Book Review: Make the Impossible Possible: One Man''s Crusade to Inspire Others to Dream Bigger and Achieve the Extraordinary

I finished reading Make the Impossible Possible: One Man”s Crusade to Inspire Others to Dream Bigger and Achieve the Extraordinary ($12 @ Amazon) by Bill Strickland a few weeks ago. I found it browsing at the library and the title definitely caught my attention, and I’m glad it did.

It’s in many ways a biography, with a focus on the Manchester Guild, a non-profit the author founded almost 40 years ago. It starts with a teacher a skill introducing him to pottery and learning that he enjoys it and is good at it, and that gives him something to hold on to, something that starts the growth from lost teen to found man. Life goes along and he finds a way to open up a pottery workshop in his neighborhood (not a good one) and tries to encourage others to grow. There’s a great story about a warm day when he pulls the pottery wheel onto the porch of the house that is the workshop and plays jazz while working, gathering a crowd.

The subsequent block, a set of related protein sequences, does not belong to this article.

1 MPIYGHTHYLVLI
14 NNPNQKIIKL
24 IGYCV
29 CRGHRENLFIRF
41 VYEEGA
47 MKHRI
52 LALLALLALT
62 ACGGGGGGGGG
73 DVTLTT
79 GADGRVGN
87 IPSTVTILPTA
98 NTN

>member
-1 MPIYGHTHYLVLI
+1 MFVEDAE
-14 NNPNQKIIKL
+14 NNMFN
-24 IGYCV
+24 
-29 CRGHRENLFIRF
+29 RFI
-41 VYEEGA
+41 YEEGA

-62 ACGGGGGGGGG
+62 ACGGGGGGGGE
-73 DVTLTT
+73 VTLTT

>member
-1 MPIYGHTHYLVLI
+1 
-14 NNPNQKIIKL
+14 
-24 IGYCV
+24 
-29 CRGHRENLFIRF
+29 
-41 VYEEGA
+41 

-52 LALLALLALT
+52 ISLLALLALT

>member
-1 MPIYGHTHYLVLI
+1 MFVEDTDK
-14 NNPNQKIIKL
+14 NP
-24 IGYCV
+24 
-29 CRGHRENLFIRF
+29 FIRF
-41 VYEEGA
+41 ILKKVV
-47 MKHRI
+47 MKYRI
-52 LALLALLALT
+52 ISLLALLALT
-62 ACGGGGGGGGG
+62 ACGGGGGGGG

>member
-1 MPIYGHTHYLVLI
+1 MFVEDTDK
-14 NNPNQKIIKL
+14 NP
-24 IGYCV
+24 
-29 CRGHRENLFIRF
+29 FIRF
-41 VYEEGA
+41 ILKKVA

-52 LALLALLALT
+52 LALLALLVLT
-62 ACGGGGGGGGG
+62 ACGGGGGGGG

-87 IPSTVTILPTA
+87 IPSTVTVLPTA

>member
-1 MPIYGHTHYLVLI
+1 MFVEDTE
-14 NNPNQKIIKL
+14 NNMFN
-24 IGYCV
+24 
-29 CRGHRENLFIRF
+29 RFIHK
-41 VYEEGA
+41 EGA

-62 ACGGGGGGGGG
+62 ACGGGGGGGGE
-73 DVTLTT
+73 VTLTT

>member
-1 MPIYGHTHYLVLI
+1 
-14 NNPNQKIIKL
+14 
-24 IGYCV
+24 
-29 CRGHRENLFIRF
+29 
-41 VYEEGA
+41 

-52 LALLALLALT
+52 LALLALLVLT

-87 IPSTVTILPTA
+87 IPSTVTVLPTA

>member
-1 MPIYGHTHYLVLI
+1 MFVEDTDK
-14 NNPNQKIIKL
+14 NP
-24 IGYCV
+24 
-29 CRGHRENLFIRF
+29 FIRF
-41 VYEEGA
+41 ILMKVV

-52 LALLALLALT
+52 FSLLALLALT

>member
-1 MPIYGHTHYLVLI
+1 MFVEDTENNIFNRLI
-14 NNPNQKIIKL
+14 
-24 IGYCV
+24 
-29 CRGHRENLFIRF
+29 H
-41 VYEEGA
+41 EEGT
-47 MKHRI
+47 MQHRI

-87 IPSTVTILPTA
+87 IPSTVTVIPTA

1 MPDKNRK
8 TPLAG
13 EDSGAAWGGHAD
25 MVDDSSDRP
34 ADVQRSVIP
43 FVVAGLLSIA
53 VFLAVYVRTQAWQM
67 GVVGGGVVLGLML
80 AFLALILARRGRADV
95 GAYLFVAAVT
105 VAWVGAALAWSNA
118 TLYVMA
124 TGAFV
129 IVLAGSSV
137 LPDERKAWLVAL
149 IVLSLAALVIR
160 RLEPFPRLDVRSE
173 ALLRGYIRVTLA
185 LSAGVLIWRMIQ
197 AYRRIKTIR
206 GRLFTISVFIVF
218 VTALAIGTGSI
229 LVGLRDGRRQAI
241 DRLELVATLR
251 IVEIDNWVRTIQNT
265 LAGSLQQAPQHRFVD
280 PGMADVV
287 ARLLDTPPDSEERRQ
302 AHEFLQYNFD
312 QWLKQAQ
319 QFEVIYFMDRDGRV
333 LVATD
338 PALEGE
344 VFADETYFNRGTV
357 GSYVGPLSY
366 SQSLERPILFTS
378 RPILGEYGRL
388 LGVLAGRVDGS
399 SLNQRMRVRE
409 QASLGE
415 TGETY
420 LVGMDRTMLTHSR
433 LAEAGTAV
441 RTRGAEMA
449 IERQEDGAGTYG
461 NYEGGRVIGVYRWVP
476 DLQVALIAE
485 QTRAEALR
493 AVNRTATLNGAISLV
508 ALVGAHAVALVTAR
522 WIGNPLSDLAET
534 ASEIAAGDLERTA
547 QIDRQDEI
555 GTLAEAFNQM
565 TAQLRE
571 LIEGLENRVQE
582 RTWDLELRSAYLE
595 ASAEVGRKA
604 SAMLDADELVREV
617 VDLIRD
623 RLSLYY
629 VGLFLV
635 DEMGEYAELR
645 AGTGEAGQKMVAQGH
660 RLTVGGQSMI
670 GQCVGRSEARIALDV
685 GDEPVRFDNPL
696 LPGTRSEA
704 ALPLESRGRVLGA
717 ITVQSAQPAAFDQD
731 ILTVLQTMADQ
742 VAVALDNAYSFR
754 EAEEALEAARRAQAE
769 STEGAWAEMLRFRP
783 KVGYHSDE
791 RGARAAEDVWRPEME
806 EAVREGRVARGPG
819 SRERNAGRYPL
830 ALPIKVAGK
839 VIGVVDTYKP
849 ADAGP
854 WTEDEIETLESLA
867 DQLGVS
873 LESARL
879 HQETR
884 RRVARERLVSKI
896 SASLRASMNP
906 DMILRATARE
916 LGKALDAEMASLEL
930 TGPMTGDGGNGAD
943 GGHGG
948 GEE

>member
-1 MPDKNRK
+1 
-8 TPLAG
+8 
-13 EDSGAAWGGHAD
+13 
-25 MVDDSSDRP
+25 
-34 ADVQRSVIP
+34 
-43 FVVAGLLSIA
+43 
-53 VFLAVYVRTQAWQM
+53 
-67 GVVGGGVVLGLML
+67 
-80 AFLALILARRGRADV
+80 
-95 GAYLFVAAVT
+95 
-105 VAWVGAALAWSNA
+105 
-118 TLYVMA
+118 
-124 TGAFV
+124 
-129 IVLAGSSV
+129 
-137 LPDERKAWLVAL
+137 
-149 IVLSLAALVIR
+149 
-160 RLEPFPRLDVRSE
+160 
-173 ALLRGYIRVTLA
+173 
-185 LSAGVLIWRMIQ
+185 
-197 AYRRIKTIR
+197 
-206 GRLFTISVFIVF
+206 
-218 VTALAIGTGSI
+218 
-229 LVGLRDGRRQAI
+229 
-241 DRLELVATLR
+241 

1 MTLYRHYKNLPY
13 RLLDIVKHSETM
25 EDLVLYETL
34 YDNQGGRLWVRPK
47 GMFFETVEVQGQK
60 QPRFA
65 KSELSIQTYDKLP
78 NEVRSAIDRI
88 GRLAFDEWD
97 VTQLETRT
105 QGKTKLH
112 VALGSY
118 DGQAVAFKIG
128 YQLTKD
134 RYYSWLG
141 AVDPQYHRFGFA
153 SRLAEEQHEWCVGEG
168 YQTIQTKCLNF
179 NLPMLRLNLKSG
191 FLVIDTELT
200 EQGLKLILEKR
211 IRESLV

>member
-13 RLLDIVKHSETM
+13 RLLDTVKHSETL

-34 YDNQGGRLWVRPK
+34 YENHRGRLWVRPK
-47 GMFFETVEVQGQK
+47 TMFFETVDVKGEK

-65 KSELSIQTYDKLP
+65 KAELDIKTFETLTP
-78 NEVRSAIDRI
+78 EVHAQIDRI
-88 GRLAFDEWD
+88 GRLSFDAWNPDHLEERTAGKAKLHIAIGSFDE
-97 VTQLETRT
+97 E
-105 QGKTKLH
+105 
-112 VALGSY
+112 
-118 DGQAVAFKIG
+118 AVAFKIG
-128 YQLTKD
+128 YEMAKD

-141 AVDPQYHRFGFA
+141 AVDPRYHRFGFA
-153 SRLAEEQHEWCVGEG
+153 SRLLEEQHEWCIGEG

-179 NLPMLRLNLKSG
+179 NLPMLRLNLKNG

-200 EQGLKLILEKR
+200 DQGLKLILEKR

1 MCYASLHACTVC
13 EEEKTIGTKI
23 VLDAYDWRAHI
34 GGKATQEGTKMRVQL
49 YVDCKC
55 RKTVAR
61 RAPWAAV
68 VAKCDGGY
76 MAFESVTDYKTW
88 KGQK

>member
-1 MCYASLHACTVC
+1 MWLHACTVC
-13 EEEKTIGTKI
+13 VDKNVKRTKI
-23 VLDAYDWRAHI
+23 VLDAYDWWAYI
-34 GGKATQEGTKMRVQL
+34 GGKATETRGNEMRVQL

Things happen, he gets involved in job training, and all the while making it mostly work from grants. Then the funds start to shrink and they are danger of closing down for good. Somehow even at that dark time he decides that what they need is a new building, one designed in the Frank Lloyd Wright style. He finds an architect, commits to $10,000 for a design even though he isn’t sure how he will pay for the design,and gets a plan for a building that will cost $5 million to build,and he wants to build in in the ghetto. That’s an enormous dream, but somehow he made it happen, and a lot more besides.

It’s a great story, some interesting lessons, and it made me think, to realize that I’m not dreaming big enough. That’s a powerful message, but it’s not delivered in self-help style, it’s just what he did and why he did it.

Should you read this? I think it’s a great story, good reading for just about anyone, but I think it’s terrific reading if you need to be re-inspired, reminded to dream more, reminded that life isn’t a journey you can map out when you’re 18. I think you’ll enjoy the book.